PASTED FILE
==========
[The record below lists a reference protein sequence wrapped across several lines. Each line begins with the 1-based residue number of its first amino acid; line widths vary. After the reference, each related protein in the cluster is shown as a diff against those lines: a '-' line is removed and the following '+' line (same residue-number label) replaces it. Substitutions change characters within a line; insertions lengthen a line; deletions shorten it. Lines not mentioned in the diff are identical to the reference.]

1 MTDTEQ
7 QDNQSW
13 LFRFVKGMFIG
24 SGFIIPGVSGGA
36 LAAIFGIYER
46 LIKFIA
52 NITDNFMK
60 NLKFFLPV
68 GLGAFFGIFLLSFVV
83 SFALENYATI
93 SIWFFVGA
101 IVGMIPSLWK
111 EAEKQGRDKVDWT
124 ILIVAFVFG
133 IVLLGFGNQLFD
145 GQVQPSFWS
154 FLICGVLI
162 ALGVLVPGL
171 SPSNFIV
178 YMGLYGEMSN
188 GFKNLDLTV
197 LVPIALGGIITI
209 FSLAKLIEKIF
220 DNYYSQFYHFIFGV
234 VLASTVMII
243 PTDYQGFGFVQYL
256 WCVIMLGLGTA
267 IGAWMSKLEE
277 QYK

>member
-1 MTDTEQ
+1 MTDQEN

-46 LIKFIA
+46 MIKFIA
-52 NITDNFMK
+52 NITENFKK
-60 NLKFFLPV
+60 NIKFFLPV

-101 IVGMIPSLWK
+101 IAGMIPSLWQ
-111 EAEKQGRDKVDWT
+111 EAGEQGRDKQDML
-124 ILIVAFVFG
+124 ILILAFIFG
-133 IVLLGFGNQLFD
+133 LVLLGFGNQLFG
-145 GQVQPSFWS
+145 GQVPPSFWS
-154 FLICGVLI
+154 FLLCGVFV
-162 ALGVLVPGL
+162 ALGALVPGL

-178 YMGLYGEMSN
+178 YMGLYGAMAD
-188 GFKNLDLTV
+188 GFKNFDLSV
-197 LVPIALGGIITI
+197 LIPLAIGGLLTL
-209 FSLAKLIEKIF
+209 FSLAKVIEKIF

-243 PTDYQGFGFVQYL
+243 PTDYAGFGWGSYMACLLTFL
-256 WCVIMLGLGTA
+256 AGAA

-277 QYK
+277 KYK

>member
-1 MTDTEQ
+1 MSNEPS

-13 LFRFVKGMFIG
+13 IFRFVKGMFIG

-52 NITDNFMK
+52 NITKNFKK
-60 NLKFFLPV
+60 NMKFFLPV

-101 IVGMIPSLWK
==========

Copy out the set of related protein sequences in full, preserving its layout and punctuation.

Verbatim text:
[The record below lists a reference protein sequence wrapped across several lines. Each line begins with the 1-based residue number of its first amino acid; line widths vary. After the reference, each related protein in the cluster is shown as a diff against those lines: a '-' line is removed and the following '+' line (same residue-number label) replaces it. Substitutions change characters within a line; insertions lengthen a line; deletions shorten it. Lines not mentioned in the diff are identical to the reference.]

1 MTDTEQ
7 QDNQSW
13 LFRFVKGMFIG
24 SGFIIPGVSGGA
36 LAAIFGIYER
46 LIKFIA
52 NITDNFMK
60 NLKFFLPV
68 GLGAFFGIFLLSFVV
83 SFALENYATI
93 SIWFFVGA
101 IVGMIPSLWK
111 EAEKQGRDKVDWT
124 ILIVAFVFG
133 IVLLGFGNQLFD
145 GQVQPSFWS
154 FLICGVLI
162 ALGVLVPGL
171 SPSNFIV
178 YMGLYGEMSN
188 GFKNLDLTV
197 LVPIALGGIITI
209 FSLAKLIEKIF
220 DNYYSQFYHFIFGV
234 VLASTVMII
243 PTDYQGFGFVQYL
256 WCVIMLGLGTA
267 IGAWMSKLEE
277 QYK

>member
-1 MTDTEQ
+1 MTDQEN

-46 LIKFIA
+46 MIKFIA
-52 NITDNFMK
+52 NITENFKK
-60 NLKFFLPV
+60 NIKFFLPV

-101 IVGMIPSLWK
+101 IAGMIPSLWQ
-111 EAEKQGRDKVDWT
+111 EAGEQGRDKQDML
-124 ILIVAFVFG
+124 ILILAFIFG
-133 IVLLGFGNQLFD
+133 LVLLGFGNQLFG
-145 GQVQPSFWS
+145 GQVPPSFWS
-154 FLICGVLI
+154 FLLCGVFV
-162 ALGVLVPGL
+162 ALGALVPGL

-178 YMGLYGEMSN
+178 YMGLYGAMAD
-188 GFKNLDLTV
+188 GFKNFDLSV
-197 LVPIALGGIITI
+197 LIPLAIGGLLTL
-209 FSLAKLIEKIF
+209 FSLAKVIEKIF

-243 PTDYQGFGFVQYL
+243 PTDYAGFGWGSYMACLLTFL
-256 WCVIMLGLGTA
+256 AGAA

-277 QYK
+277 KYK

>member
-1 MTDTEQ
+1 MSNEPS

-13 LFRFVKGMFIG
+13 IFRFVKGMFIG

-52 NITDNFMK
+52 NITKNFKK
-60 NLKFFLPV
+60 NMKFFLPV

-101 IVGMIPSLWK